I thought I would share my experiences with using this method to aerate wort and yeast starters.
The method is very simple. You use an aquarium air pump, vinyl tubing, a stainless steel air stone, and a HEPA in-line air filter. You hook it all up, and drop your (sanitized) vinyl tubing with attached air stone into the wort. Plug in the pump (making sure to use a drip loop), and let it go for a half hour or so before pitching your yeast.
I wanted to try this method, because my previous method of siphoning the wort through a screen and shaking the primary fermentor didn't seem particularly effective to me. Not to mention shaking 5 gallons of wort is a PITA.
The first issue was finding the filter and air stone. Air stones used in aquariums are made of some kind of porous stone-like material that you definitely wouldn't want in your wort, if only because it would be nearly impossible to sanitize (that and little pieces are always crumbling off). I finally found a stainless steel air stone here, and an inline filter here. Once you add in shipping, this is quickly becoming a rather expensive undertaking.
More problems arose once I had the equipment and tried to use it. First, the air stone and filter have 0.25 inch fittings, and I'd gotten quarter-inch vinyl tubing to fit them. I'd forgotten that air line tubing used in aquariums is much smaller (I believe an eighth of an inch). So I had no way to attach the filter to the air pump. Luckily, in a stroke of sheer brilliance, my fiancee realized (as I was cursing my failure to notice the different sizes before brew day) that the orifice of the filter fit over the outlet of the air pump perfectly.
That problem solved, I hooked everything up and plugged in the pump. Nothing happened. Or rather, nothing seemed to happen. Upon close inspection, I was able to tell some air was coming out of the air stone, but not much.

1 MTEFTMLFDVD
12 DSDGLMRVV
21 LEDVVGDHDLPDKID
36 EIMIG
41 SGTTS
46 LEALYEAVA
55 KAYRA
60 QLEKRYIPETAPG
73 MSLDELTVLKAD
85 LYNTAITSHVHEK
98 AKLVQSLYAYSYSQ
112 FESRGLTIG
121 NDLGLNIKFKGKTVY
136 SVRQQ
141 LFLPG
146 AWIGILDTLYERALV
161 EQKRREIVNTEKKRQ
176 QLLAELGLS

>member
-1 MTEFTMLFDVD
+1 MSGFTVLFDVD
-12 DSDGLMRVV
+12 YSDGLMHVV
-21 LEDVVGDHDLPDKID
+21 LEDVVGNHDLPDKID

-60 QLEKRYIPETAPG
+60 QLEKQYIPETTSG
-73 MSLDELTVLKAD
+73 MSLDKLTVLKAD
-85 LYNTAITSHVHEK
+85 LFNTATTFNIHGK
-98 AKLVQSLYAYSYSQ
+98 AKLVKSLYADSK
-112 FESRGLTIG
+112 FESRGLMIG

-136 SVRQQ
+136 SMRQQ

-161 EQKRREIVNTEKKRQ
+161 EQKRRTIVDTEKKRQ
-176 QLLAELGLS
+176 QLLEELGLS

I immediately suspected the filter. Perhaps the air pump wasn't powerful enough to push the air through the filter. I'd only gotten an air pump designed for a 10 gallon aquarium. Maybe I should have gotten a bigger one. Figuring that a little air was better than none, I finished my project (a yeast starter).
After the starter was done, I examined the system and found it wasn't the filter gumming the works, it was the air stone! I'm a trumpet player, so I can blow pretty hard, and I couldn't blow air through that stainless steel stone to save my life!
As an experiment, I tried hooking everything up, minus the airstone, and it worked beautifully. I'm now using the set up to aerate another yeast starter. I just have the vinyl tube in the jar, with no air stone. It works like a charm.
In aquariums, the air stone turns the large bubbles that would normally come out of the vinyl tube into a host of smaller bubbles. This, I imagine, is partly to look cool, partly to not freak the fish out, and partly to improve air exchange with the water. As a brewer, I don't care how it looks, and I don't have to worry about scaring fish (if there are fish in my beer, I have much more serious problems to worry about!).
Now, I imagine a host of smaller bubbles WOULD provide better air exchange than the 0.25 inch bubbles. However, the stainless steel air stone was a total fail, and a bunch of big bubbles is definitely better than few to no small bubbles. Also, without the air stone, the bubbles are coming out forcefully enough that they're effectively stirring the solution.
Maybe a larger air pump would be effective with the air stone. Perhaps one made for a 100+ gallon aquarium. Has anyone tried this? What were your results?
Barring that possibility, I think using the air pump and filter sans air stone is an effective way to aerate your wort, especially if you add it to the straining and shaking method. In a small jar, like for a yeast starter, it is also a decent way to keep the yeast in suspension (along with occasionally stirring/shaking the jar) if you don't want to shell out the money for a stir plate, or don't have the ability to make one.
Not buying the stainless steel air stone greatly reduces the cost of this venture. Also, you can make your own filter using a tube and wet cotton balls (as described in Palmer's How to Brew), which would save even more money.
All in all, I'm happy with this method. Some day I may try a bigger pump, but for now I'll just omit the air stone. If I try a bigger pump, I'll report my findings.
If anyone has experience with this method, please let me know how it worked out for you, and how you feel it compares to other methods.